A Tyne Tees arts programme What Fettle, presented by When The Boat Comes In actors Ed Wilson and James Bolam, hired Boswell as musical director and his new songs and ballads about the North East featured weekly, performed by local soprano Marion Aitchison[12] and tenors Ralph Hawkes and Michael Hunt, as well as in a networked programme Sounds of Britain. Boswell's material (often described as 'Geordie' but frequently set in the wider region including Northumberland and Wearside) was often very funny, sometimes ideological (including possibly the first song lamenting global warming), but always celebrated the peculiarities of the region, its self-deprecating humour and idiosyncratic dialect.

A local radio programme and later annual Newcastle City Hall show Geordierama was musically directed by Boswell and featured his songs alongside Northumbrian folk dancers, pipers and comedians. Hosted by local celebrities including Mike Neville, Bill Steel and Frank Wappat, the stage Geordierama was part of the annual Newcastle Festival for much of the 1970s, later moving to the New Tyne Theatre, and vinyl recordings of the shows were released. Meanwhile Tyne Tees asked Boswell to write a song welcoming President Jimmy Carter to the north on a 1976 Bicentennial visit to his ancestral home in Washington, Tyne & Wear which resulted in Welcome To Geordieland. And in the late 1970s legendary Whitley Bay comedian The Little Waster, Bobby Thompson recorded several humorous songs written for him by Boswell.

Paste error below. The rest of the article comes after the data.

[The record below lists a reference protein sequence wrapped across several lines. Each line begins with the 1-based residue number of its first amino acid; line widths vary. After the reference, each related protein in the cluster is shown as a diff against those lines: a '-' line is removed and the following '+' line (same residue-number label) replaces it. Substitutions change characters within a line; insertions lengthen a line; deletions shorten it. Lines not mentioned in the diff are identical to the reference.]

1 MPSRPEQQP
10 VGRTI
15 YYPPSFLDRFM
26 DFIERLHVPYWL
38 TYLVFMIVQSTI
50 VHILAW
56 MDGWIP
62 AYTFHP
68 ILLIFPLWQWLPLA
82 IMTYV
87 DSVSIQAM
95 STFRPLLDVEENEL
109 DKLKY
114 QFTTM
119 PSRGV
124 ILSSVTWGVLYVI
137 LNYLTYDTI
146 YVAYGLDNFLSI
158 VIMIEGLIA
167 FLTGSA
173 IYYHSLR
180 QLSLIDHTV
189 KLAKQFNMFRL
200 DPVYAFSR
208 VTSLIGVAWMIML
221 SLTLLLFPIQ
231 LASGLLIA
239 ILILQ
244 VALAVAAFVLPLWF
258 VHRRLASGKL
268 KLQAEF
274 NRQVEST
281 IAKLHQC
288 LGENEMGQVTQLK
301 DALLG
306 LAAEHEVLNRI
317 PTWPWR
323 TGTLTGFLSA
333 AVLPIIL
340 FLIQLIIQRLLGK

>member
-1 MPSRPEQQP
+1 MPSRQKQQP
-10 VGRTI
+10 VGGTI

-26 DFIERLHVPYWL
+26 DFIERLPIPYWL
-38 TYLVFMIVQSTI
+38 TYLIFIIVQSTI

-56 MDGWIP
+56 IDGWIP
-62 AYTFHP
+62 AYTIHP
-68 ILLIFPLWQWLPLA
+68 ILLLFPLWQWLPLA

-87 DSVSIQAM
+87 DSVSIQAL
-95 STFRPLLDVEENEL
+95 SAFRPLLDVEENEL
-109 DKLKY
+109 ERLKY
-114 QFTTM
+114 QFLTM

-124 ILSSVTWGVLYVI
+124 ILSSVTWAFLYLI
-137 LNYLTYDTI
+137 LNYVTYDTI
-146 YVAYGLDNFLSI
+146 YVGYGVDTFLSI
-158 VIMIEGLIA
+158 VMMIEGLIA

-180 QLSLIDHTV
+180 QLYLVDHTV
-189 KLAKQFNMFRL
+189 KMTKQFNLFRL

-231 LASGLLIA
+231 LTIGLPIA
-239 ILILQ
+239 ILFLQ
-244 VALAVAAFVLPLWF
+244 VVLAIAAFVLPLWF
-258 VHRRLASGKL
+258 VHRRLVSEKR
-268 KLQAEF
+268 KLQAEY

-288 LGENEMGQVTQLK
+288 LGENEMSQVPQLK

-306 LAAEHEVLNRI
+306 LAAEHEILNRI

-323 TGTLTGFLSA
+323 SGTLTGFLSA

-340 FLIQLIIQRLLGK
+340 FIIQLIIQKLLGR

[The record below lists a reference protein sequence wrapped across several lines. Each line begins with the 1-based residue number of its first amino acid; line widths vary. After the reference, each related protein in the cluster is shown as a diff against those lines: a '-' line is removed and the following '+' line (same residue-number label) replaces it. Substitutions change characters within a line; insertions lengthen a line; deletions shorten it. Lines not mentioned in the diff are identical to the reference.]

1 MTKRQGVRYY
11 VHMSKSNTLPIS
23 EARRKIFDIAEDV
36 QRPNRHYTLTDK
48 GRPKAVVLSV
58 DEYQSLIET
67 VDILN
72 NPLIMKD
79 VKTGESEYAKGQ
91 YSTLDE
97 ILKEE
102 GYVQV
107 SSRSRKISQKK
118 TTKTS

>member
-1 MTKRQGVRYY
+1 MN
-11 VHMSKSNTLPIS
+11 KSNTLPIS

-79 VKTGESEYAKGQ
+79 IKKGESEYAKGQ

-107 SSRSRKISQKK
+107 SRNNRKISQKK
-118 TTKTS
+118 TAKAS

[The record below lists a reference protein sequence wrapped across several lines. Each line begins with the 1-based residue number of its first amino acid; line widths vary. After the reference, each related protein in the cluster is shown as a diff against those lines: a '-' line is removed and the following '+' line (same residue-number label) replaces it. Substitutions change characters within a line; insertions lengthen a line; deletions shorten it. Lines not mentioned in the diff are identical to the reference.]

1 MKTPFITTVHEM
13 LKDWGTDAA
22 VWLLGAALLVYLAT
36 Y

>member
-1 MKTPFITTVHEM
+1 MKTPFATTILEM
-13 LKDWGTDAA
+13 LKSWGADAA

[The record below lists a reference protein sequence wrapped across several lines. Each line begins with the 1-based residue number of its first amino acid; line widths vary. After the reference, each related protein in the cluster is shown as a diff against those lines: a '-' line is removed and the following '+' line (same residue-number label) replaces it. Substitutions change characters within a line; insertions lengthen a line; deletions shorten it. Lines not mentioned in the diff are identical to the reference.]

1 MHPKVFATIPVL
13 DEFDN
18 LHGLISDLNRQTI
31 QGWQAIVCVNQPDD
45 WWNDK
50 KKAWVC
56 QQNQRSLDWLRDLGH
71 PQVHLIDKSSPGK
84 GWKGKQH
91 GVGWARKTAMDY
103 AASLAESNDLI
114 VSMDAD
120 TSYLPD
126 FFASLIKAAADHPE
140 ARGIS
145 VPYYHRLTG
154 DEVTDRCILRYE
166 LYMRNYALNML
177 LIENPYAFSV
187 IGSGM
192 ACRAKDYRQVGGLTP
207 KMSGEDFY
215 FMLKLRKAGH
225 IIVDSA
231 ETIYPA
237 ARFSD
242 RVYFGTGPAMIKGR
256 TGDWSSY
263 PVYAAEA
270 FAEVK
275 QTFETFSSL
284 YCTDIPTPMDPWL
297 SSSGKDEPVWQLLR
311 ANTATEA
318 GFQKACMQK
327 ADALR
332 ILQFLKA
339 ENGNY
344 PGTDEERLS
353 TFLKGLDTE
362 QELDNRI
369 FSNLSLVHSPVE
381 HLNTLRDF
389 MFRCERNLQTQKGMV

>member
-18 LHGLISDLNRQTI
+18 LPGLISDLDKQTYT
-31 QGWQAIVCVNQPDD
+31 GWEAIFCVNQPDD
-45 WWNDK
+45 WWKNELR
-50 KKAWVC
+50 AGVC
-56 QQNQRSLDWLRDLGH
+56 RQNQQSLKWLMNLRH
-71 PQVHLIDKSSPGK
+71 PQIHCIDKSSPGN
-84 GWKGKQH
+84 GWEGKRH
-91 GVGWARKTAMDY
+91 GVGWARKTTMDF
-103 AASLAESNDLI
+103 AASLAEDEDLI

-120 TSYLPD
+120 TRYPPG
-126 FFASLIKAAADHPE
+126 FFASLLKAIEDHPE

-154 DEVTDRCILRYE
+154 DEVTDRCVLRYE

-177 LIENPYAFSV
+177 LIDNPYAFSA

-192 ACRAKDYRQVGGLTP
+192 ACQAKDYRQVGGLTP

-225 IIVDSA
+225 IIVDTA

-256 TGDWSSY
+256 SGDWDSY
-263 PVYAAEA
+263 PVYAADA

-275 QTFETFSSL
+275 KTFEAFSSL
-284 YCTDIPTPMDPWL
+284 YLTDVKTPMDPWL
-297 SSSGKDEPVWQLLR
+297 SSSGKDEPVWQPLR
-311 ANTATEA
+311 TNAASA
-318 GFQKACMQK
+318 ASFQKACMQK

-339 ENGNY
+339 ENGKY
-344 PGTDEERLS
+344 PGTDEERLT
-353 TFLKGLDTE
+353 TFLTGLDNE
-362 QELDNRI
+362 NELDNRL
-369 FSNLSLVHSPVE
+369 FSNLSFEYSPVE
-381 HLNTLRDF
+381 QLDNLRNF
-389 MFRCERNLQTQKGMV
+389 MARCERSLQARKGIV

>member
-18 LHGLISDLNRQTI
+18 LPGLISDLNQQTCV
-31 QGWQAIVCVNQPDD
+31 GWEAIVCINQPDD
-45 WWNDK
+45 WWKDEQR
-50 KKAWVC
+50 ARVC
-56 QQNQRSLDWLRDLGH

In the 1980s Boswell, on piano, formed a chamber trio with Aitchison and Ging Sounds of Tyne & Wear which performed his songs around the region for many years, often called upon by the Lord Mayor of Newcastle to entertain visiting dignitaries to the city, which on one occasion included Prince Philip.

Musical theatre: Catherine Cookson's "Katie Mulholland"[edit]

1983 poster promoting the stage musical Katie Mulholland

In the early 1980s Boswell approached popular Tyneside novelist Catherine Cookson with an idea (of his second wife, Lena) he adapt Cookson's semi-autobiographical Katie Mulholland into a stage musical. Directed by Ken Hill, who also wrote dialogue around Boswell's songs, an elaborate staging formed the centrepiece of the 1983 Newcastle Festival, selling out Newcastle Playhouse for five weeks. Boswell's slightly Sondheimesque score included pastiches of gospel, vaudeville and barbershop. His existing song Jenny Was There, a paean to the annual funfair on Newcastle Town Moor known as 'The Hoppin's' was suitably amended to 'Katie' for the production, but the other numbers were newly written. The musical's success may have inspired the flurry of subsequent stage and television dramatisations of Cookson's novels.

New collaborations[edit]

In 1985, Boswell left Sunderland for the North Tyne village of Humshaugh where he would spend the rest of his life. The heydey of the Geordie scene had passed but he continued to write invariably humorous songs: leeks, whippets and racing pigeons all featuring, as did the new Millennium Bridge and Gateshead MetroCentre. The Tyneside a cappella choir Spectrum performed and recorded Boswell's work and County Durham opera singer Graeme Danby, principal bass of English National Opera, became an enthusiastic supporter: most of Boswell's later songs being written for Danby and his partner, mezzo-soprano Valerie Reid, to perform at their Northumberland open air concerts, and the pair released two albums of his material. Meanwhile some of Boswell's 1970s ballads such as Tyneside's Where I Come From, Sweet Waters of Tyne and But It's Mine had joined the likes of The Blaydon Races and The Lambton Worm in the canon of northern traditional songs, and are still regularly performed in the region's folk clubs.

Later life[edit]